Boyle's law focuses on external pressure. What might be the case if it focuses on the internal pressure? How would this aspect change Boyle's law?© BrainMass Inc. brainmass.com December 24, 2021, 9:58 pm ad1c9bdddf
SOLUTION This solution is FREE courtesy of BrainMass!
To start, I will give you the scenario of a balloon filled with gas molecules.
Gas molecules inside a volume (in this instance, a balloon) move around freely and constantly within this given space. As they move, they collide with one another frequently, as well as with the surface of any enclosure there may be. The force of impact against the surface of the enclosure is what is known as gas pressure. The more collisions that there are, the greater the measure of gas pressure. This means that as the size of the enclosure decreases, the pressure will ultimately increase, because the gas molecules are more likely to hit the surface of the enclosure as they move about because the area in which they can move has decreased.
In the case of the balloon, the internal pressure resides within the balloon, which are represented as gas molecules moving within and hitting the inner surface of the balloon, exerting pressure within it. The external pressure resides outside of the balloon, represented by gas (air) on the outside, exerting pressure onto the outside surface of the balloon. The rate by which the outer surface of the balloon is bombarded by air molecules depends on how tightly the gas molecules are packed, which is known as the gas density. Because gas molecules are compressible, gas density will rely upon the force that is used to compress the molecules.
Assuming that our balloon is tight, so that the mass of the air within the balloon remains constant, we can then assume that the gas density of the balloon will vary only with its volume (this is due to the fact that density = mass/volume, thus, if mass is constantly the same, the value of density will change ONLY if the value of the volume changes)
Thus, if we were to squeeze the balloon, we would compress the air within the balloon. This would result in the density increasing inside the balloon (density increases as air is compressed) and the air pressure increasing in the balloon (reduction in balloon space makes it more likely that molecules will more frequently collide within the inner surface). Since density = mass/volume, and the mass stays constant, the increase in density means that the volume of the balloon must decrease (density has an inverse relationship to volume): thus, as pressure goes up; volume ultimately goes down.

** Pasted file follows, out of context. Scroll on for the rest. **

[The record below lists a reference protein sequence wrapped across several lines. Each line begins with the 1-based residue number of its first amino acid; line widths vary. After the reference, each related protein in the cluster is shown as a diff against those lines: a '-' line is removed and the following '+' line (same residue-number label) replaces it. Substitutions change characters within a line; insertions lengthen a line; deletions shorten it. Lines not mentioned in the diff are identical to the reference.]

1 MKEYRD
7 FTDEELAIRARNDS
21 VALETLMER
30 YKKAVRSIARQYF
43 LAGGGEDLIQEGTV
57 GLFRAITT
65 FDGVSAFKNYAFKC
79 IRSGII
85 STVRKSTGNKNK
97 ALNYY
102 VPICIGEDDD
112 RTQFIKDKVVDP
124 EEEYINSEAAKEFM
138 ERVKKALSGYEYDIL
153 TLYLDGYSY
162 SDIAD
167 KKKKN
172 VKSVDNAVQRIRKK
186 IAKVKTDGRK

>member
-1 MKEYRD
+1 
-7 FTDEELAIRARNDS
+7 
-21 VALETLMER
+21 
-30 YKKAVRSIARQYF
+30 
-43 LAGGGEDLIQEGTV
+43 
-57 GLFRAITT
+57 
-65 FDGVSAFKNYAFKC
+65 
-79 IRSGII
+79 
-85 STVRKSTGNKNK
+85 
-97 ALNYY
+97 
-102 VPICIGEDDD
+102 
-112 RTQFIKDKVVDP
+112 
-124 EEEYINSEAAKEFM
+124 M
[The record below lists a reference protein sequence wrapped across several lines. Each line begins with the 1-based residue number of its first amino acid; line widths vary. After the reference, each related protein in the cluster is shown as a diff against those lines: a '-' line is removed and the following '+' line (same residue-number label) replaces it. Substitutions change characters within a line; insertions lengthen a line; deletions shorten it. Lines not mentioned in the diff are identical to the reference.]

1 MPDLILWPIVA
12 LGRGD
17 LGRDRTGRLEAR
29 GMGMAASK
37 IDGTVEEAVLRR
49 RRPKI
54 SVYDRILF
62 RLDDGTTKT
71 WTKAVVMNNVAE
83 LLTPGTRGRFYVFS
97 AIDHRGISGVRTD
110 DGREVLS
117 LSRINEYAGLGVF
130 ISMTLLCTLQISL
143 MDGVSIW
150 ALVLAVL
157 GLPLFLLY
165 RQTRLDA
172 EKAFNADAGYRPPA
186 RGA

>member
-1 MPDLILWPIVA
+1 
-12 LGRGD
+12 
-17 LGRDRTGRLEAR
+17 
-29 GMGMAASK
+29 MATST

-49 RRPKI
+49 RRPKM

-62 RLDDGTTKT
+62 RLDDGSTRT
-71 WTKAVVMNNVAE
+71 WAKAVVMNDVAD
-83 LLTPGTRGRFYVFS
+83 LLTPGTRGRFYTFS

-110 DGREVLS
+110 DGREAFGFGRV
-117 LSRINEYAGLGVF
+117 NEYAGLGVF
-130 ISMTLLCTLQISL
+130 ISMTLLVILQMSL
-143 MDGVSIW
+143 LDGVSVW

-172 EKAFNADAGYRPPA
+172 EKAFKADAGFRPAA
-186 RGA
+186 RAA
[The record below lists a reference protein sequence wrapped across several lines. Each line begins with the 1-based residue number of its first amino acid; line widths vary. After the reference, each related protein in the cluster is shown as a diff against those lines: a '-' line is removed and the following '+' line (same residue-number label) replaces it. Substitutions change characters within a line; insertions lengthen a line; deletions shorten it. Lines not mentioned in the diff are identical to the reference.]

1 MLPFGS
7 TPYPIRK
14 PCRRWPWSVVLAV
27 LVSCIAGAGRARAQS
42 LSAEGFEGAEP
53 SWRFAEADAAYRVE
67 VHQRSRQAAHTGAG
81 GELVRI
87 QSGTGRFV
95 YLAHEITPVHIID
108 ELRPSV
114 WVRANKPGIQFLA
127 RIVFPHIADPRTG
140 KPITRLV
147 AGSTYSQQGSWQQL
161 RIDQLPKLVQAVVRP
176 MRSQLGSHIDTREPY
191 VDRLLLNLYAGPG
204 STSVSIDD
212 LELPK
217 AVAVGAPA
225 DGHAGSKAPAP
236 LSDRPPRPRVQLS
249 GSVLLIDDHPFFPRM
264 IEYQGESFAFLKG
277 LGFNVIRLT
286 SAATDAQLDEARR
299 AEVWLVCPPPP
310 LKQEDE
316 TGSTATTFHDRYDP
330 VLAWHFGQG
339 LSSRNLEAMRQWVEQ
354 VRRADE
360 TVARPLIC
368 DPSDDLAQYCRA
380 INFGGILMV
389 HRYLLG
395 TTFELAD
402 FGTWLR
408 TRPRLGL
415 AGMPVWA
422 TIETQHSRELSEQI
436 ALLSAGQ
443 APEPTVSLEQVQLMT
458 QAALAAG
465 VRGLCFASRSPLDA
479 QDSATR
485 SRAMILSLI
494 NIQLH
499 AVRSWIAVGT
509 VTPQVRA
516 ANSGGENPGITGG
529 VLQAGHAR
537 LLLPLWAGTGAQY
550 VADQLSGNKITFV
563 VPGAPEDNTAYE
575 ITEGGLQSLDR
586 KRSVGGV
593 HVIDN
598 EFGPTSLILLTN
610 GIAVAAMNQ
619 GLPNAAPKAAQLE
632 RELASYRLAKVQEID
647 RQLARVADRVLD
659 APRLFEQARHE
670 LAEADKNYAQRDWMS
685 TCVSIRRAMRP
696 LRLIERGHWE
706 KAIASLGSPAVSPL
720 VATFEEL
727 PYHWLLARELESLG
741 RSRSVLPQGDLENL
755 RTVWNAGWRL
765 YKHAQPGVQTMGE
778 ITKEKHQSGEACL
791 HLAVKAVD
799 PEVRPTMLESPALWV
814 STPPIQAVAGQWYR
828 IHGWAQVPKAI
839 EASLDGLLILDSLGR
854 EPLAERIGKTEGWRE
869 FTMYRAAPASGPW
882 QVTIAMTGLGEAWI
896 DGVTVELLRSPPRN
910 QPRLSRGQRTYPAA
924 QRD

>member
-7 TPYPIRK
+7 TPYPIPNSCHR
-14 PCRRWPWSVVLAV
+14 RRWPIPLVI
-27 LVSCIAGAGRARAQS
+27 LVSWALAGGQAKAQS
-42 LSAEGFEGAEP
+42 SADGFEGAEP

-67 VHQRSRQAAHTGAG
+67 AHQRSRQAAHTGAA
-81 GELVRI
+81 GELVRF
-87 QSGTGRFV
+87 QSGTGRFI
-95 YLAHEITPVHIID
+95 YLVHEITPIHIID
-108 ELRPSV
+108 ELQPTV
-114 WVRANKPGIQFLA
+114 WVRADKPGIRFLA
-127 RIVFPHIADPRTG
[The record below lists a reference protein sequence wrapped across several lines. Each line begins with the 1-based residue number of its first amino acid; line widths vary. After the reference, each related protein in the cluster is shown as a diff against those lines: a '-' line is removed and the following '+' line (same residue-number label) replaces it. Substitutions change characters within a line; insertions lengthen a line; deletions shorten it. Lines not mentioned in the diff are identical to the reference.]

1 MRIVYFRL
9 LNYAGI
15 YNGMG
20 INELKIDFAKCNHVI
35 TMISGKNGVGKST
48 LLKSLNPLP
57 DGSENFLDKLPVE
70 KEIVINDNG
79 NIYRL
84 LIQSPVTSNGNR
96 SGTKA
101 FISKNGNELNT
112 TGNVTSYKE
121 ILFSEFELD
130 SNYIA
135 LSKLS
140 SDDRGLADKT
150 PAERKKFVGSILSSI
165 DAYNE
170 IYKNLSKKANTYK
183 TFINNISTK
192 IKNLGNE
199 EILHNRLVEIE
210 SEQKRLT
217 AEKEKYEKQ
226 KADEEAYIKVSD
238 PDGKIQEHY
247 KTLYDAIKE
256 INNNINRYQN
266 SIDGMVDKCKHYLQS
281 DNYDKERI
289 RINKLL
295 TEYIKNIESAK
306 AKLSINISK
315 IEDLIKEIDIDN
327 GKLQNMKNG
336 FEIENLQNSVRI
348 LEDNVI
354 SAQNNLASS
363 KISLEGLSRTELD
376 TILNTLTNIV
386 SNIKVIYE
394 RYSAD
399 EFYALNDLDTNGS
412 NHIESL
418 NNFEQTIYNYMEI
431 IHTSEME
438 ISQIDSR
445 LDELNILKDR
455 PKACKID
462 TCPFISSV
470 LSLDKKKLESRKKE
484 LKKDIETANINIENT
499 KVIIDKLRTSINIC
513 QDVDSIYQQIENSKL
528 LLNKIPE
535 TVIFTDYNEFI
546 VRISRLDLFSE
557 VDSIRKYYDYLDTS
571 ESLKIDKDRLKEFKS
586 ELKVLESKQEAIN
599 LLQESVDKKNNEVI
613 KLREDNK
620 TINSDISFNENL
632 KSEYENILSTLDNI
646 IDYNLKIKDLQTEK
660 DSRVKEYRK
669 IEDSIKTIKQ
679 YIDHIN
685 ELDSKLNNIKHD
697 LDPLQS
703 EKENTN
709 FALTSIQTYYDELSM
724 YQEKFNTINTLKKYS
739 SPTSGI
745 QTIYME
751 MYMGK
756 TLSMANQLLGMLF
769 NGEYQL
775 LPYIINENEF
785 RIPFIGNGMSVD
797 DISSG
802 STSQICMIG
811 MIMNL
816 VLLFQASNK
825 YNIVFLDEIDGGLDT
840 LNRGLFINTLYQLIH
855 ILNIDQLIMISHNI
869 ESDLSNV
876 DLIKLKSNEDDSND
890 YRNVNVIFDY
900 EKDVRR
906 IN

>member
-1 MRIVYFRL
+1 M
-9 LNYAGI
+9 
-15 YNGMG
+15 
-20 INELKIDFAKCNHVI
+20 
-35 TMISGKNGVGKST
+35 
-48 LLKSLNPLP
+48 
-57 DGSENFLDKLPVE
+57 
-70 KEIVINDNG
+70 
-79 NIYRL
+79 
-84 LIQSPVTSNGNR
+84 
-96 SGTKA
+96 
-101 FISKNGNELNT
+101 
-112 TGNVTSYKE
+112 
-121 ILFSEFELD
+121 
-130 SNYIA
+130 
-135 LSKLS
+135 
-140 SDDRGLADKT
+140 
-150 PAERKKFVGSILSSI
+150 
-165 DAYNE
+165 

According to Boyle's law: at a constant temperature, the volume of a given mass of gas varies inversely with pressure. For two states of pressure (P1, P2) and two corresponding volumes (V1, V2), this is stated mathematically: P1 * V1 = P2 * V2.
This is true when there is external pressure, that is, when we apply force to the outside of the balloon (compress it) which increases density and pressure within the balloon and decreases the volume of the balloon. However, what would happen if there was internal pressure? That is, what if the force came from inside the balloon?
Thinking about it this way, suppose a force within the balloon were to exert itself. If the temperature were to suddenly increase, this would in turn increase the speed of the moving gas molecules moving inside the balloon. This would then result in an increase in the rate at which the gas molecules bombard the inner surface of the balloon (or, an increase in gas pressure). Due to the fact that the balloon is made up of an elastic material, it expands upon this increased force within it, which increases the volume taken up by the same mass of gas. Because mass remains constant, yet the volume of the balloon has increased: density = mass/volume, thus, density must decrease in response to an increase in volume. With internal pressure, we see a very different effect from external pressure, in that pressure and volume BOTH increase (instead of pressure increasing while volume decreases) and density has decreased. There is no longer an inverse relationship between pressure and volume, as there is in Boyle's law, so this aspect would change Boyle's law.
This is why Boyle's law requires that forces, such as temperature, that could affect the internal pressure must remain constant in order for Boyle's law to apply.© BrainMass Inc. brainmass.com December 24, 2021, 9:58 pm ad1c9bdddf>